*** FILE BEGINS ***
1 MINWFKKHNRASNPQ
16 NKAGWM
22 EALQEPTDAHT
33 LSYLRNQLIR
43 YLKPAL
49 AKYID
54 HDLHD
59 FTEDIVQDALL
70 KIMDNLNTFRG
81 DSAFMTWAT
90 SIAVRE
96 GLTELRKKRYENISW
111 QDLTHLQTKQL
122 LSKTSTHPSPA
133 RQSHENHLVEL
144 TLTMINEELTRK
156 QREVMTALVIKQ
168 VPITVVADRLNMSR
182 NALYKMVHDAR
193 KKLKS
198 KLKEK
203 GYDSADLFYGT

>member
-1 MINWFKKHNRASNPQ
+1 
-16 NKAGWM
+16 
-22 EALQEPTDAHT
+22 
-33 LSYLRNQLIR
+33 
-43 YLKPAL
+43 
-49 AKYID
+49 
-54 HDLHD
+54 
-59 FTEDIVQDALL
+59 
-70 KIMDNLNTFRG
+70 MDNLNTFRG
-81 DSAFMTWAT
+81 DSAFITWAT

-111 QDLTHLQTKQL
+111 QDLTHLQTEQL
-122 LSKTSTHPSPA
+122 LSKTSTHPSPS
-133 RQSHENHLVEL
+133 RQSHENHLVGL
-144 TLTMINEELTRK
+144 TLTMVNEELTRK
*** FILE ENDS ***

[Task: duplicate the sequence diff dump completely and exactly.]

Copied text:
1 MINWFKKHNRASNPQ
16 NKAGWM
22 EALQEPTDAHT
33 LSYLRNQLIR
43 YLKPAL
49 AKYID
54 HDLHD
59 FTEDIVQDALL
70 KIMDNLNTFRG
81 DSAFMTWAT
90 SIAVRE
96 GLTELRKKRYENISW
111 QDLTHLQTKQL
122 LSKTSTHPSPA
133 RQSHENHLVEL
144 TLTMINEELTRK
156 QREVMTALVIKQ
168 VPITVVADRLNMSR
182 NALYKMVHDAR
193 KKLKS
198 KLKEK
203 GYDSADLFYGT

>member
-1 MINWFKKHNRASNPQ
+1 
-16 NKAGWM
+16 
-22 EALQEPTDAHT
+22 
-33 LSYLRNQLIR
+33 
-43 YLKPAL
+43 
-49 AKYID
+49 
-54 HDLHD
+54 
-59 FTEDIVQDALL
+59 
-70 KIMDNLNTFRG
+70 MDNLNTFRG
-81 DSAFMTWAT
+81 DSAFITWAT

-111 QDLTHLQTKQL
+111 QDLTHLQTEQL
-122 LSKTSTHPSPA
+122 LSKTSTHPSPS
-133 RQSHENHLVEL
+133 RQSHENHLVGL
-144 TLTMINEELTRK
+144 TLTMVNEELTRK